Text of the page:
This study investigates the time course of incorporation of waking life experiences into daydreams. Thirty-one participants kept a diary for 10 days, reporting major daily activities (MDAs), personally significant events (PSEs) and major concerns (MCs). They were then cued for daydream, Rapid Eye Movement (REM) and N2 dream reports in the sleep laboratory. There was a higher incorporation into daydreams of MCs from the previous two days (day-residue effect), but no day-residue effect for MDAs or PSEs, supporting a function for daydreams of processing current concerns. A day-residue effect for PSEs and the delayed incorporation of PSEs from 5 to 7 days before the dream (the dream-lag effect) have previously been found for REM dreams. Delayed incorporation was not found in this study for daydreams. Daydreams might thus differ in function from REM sleep dreams. However, the REM dream-lag effect was not replicated here, possibly due to design differences from previous studies.
Estimates suggest that up to half of waking life is spent daydreaming; that is, engaged in thought that is independent of, and unrelated to, one’s current task. Emerging research indicates that daydreams are predominately social suggesting that daydreams may serve socio-emotional functions. Here we explore the functional role of social daydreaming for socio-emotional adjustment during an important and stressful life transition (the transition to university) using experience-sampling with 103 participants over 28 days. Over time, social daydreams increased in their positive characteristics and positive emotional outcomes; specifically, participants reported that their daydreams made them feel more socially connected and less lonely, and that the content of their daydreams became less fanciful and involved higher quality relationships. These characteristics then predicted less loneliness at the end of the study, which, in turn was associated with greater social adaptation to university. Feelings of connection resulting from social daydreams were also associated with less emotional inertia in participants who reported being less socially adapted to university. Findings indicate that social daydreaming is functional for promoting socio-emotional adjustment to an important life event. We highlight the need to consider the social content of stimulus-independent cognitions, their characteristics, and patterns of change, to specify how social thoughts enable socio-emotional adaptation.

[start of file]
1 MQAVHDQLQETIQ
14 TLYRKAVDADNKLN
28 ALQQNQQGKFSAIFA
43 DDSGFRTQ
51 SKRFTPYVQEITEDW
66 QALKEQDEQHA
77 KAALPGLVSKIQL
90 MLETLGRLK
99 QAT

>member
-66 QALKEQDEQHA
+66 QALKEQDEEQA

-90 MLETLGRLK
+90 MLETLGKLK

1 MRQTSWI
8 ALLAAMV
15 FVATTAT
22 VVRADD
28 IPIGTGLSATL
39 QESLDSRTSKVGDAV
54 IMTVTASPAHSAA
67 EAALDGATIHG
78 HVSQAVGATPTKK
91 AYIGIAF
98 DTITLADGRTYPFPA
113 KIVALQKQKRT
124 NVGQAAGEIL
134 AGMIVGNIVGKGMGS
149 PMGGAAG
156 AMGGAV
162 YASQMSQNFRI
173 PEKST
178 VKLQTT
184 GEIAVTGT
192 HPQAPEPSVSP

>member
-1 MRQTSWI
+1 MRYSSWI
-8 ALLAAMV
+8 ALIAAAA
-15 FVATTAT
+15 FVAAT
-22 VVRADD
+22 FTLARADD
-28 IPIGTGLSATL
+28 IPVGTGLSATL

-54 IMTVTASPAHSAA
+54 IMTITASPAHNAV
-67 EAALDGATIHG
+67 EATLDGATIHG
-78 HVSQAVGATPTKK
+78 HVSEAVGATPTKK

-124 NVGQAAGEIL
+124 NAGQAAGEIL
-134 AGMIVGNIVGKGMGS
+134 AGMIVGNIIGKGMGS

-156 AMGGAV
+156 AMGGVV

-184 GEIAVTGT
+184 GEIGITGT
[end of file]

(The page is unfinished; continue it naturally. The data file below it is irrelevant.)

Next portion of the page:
Individuals at risk for suicide experience periods of emotional, enduring, and vivid thoughts about their death by suicide and frequently report violent daydreams about death. Daydreaming is associated with forgetfulness and memory impairments. However, no studies have examined whether suicidal ideation is associated with deficits in everyday memory capabilities and whether violent daydreaming may influence these relationships. This study tested these hypotheses in a sample of 512 young adults. Self-report measures of subjective everyday memory capabilities, violent daydreaming, and suicidal ideation were administered. Results indicated that suicidal ideation and violent daydreaming were each significantly associated with greater impairments in everyday memory retrieval and everyday memory encoding (i.e., attentional tracking). Furthermore, violent daydreaming accounted for the relationship between suicidal ideation and impairments in everyday memory retrieval and memory encoding. Notably, findings remained after controlling for gender and depressive symptoms, a robust predictor of memory impairments. Implications and limitations are discussed.